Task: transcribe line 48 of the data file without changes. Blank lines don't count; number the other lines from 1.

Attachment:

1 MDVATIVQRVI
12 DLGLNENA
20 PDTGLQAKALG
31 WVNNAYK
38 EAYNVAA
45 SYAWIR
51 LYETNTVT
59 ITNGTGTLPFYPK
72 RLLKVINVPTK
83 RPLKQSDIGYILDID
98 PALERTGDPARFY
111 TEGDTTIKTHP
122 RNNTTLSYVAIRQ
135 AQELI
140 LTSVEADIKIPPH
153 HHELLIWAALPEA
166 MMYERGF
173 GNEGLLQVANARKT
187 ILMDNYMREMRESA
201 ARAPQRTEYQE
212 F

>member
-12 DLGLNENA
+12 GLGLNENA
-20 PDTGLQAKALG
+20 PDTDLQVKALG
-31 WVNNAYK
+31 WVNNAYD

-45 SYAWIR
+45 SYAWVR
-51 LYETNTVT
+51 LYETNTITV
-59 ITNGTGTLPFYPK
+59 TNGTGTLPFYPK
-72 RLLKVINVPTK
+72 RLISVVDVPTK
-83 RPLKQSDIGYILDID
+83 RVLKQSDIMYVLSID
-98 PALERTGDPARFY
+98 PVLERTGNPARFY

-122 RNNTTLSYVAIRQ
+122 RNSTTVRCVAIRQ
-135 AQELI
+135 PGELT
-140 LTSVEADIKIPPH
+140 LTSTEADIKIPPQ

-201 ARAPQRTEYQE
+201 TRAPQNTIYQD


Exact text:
+201 TRAPQNTIYQD